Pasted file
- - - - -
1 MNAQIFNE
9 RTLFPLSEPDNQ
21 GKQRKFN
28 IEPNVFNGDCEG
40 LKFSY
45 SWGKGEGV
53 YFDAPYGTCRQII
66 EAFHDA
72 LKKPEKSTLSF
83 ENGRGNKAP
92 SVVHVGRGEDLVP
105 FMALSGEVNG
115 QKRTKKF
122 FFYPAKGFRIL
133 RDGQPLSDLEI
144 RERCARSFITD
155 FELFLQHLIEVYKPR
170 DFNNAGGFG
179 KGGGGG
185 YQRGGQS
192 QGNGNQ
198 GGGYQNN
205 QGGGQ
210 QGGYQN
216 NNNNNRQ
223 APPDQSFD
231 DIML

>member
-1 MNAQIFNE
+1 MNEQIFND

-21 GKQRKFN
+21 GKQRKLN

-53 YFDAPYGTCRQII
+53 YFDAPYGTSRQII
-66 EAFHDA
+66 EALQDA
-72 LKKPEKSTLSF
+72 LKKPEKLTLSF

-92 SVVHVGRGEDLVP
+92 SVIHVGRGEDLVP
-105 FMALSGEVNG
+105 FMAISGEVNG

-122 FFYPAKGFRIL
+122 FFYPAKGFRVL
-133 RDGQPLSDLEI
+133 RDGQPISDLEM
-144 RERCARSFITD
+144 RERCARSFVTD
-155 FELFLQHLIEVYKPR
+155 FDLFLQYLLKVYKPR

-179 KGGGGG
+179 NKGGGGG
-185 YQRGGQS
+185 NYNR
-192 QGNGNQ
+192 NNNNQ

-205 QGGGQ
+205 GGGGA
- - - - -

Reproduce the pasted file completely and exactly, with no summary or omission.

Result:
1 MNAQIFNE
9 RTLFPLSEPDNQ
21 GKQRKFN
28 IEPNVFNGDCEG
40 LKFSY
45 SWGKGEGV
53 YFDAPYGTCRQII
66 EAFHDA
72 LKKPEKSTLSF
83 ENGRGNKAP
92 SVVHVGRGEDLVP
105 FMALSGEVNG
115 QKRTKKF
122 FFYPAKGFRIL
133 RDGQPLSDLEI
144 RERCARSFITD
155 FELFLQHLIEVYKPR
170 DFNNAGGFG
179 KGGGGG
185 YQRGGQS
192 QGNGNQ
198 GGGYQNN
205 QGGGQ
210 QGGYQN
216 NNNNNRQ
223 APPDQSFD
231 DIML

>member
-1 MNAQIFNE
+1 MNEQIFND

-21 GKQRKFN
+21 GKQRKLN

-53 YFDAPYGTCRQII
+53 YFDAPYGTSRQII
-66 EAFHDA
+66 EALQDA
-72 LKKPEKSTLSF
+72 LKKPEKLTLSF

-92 SVVHVGRGEDLVP
+92 SVIHVGRGEDLVP
-105 FMALSGEVNG
+105 FMAISGEVNG

-122 FFYPAKGFRIL
+122 FFYPAKGFRVL
-133 RDGQPLSDLEI
+133 RDGQPISDLEM
-144 RERCARSFITD
+144 RERCARSFVTD
-155 FELFLQHLIEVYKPR
+155 FDLFLQYLLKVYKPR

-179 KGGGGG
+179 NKGGGGG
-185 YQRGGQS
+185 NYNR
-192 QGNGNQ
+192 NNNNQ

-205 QGGGQ
+205 GGGGA